The heavy wooden pole fell down along with a loud bang, and the Whiterun army pushed on. Now that the ogre tribe had established its claim over the territory, they would have built a large settlement for sure. In other words: a fortress.
Unlike ogres that roamed the wilderness, ogre tribes had at least several hundred members. Their numbers did not seem like much at first glance, but it became more complicated when they were all first-rate warriors. Ogre tribes even passed on knowledge and traditions from generation to generation, including techniques for creating weapons and leather armor, taming monsters, and capturing other monsters as slaves. They often held large numbers of kobolds and goblins captive and made them work by mining or serving the ogres. The captives could also be eaten if food supplies ran low.
An ogre tribe with five hundred members would require a territory with at least a fifty-kilometer radius. They were omnivores, but their preference was meat. Without a sufficiently large territory, the food supply within the region could not sustain them.
The adventurer and army scouts all spread out and went ahead once again. Large tribes would not roam around their territory, but would instead build a settlement. It was best to find it as soon as possible and strike before the fortress was completed. Otherwise, the Whiterun army would have to besiege the place.
The adventurers all had serious looks after entering the ogre tribe's proclaimed territory. Soran and Yarse joined another three adventurers to form a squad of five, and they set out to search throughout the plains.
Ogres were dangerous monsters. Their skin was as tough as leather armor, and their thick layer of fat under their skin further shielded them from damage. Even enhanced crossbows could not damage their internal organs. It was not wise to fight head-on with ogres. It was best to fight in a squad by tiring the ogre out before killing it when the opportunity presented itself.
As they went further into the ogres' territory, the traces of ogre activity gradually increased. When they finally spotted their first ogre, they were all stunned and had stiff expressions.
What they saw was a half-completed fortress halfway up a hill. At the bottom of the hill, tall ogres were logging while ogre warriors transported the logs to the fortress under construction. With the help of other ogres, the warriors planted the logs deep into the ground, forming walls. They were literally splitting the stone ground apart. A group of kobold slaves was getting rid of small chunks of rock that splattered everywhere while being whipped by their oppressors. The squad could even just barely see a forge where kobolds were forging the ogres’ weapons.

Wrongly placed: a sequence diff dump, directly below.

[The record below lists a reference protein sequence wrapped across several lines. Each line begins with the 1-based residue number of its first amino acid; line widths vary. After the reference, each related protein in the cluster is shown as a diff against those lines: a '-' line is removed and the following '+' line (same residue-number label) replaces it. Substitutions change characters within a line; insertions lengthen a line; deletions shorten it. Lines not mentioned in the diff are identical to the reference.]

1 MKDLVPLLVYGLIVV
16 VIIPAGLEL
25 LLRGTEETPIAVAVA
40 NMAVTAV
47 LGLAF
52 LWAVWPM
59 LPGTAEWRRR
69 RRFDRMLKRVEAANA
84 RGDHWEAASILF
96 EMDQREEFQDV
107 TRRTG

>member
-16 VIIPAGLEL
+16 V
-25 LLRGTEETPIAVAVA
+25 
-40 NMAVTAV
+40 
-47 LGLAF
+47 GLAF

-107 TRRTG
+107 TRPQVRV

The kobolds' forging techniques were extremely crude, but that did not matter. As long as they held a heavy weapon made with enough metal, ogres were already threatening existences.
"Look!" Yarse looked into his monocular and said with a cramped look on his face, "Notice that ogre warrior standing guard over there."
Soran looked over and had a similar expression. He saw an ogre warrior dressed in full platemail armor and holding a two-hundred-pound spiked mace. The armor was completely different from armor crafted by humans. It looked more like a messy chunk of metal that a third-rate blacksmith apprentice had melted and simply molded into the general shape of armor without any refinement. Each shoulder piece alone probably weighed around thirty pounds, which was a lot for humans, but very little for ogres.
"That is surely the work of a double-headed ogre wizard!"
Soran lowered Yarse's monocular and said, "Normal ogres aren't that smart. It's already considered pretty good if they can hold themselves back from eating their slaves. Only ogre wizards know how to tame and rule over other monsters."
The hill fortress was already half-complete. With strong ogres working as the main labor force, they could construct a fortress fairly quickly. The construction looked a bit crude, but the walls made with thick logs were very sturdy. The fortress gave off a rough and primal atmosphere.
On the hill, corpses of goblins, kobolds, lizardmen, and gnolls hung on top several tall wooden poles. Almost every intelligent monster species had been caught and turned into slaves by the ogres, living harsh and oppressive lives under the ogres’ rule. If they even slowed down a bit, the ogres would whip them while grinning. The whipped monsters would most likely end up half dead, and they would be tossed over to a large cage that was used to store food. Inside the cage, many different monsters lay on the ground, barely surviving.
Ogres were extremely xenophobic monsters. Ogre tribes may even prey on ogres that roamed throughout the wild, and there was a lot of bad blood between different tribes. This was probably the result of feuds that had passed down from generation to generation, and that had turned into pure hatred towards other tribes after so long. They would often war against one another despite being of the same race, just like how humans would.
There were already five hundred ogres just at the fortress under construction. A conservative estimation of the tribe's numbers would be eight hundred. It was most likely a massive tribe that had survived for hundreds of years. It was hard for them to have the knowledge to sustain so many members otherwise.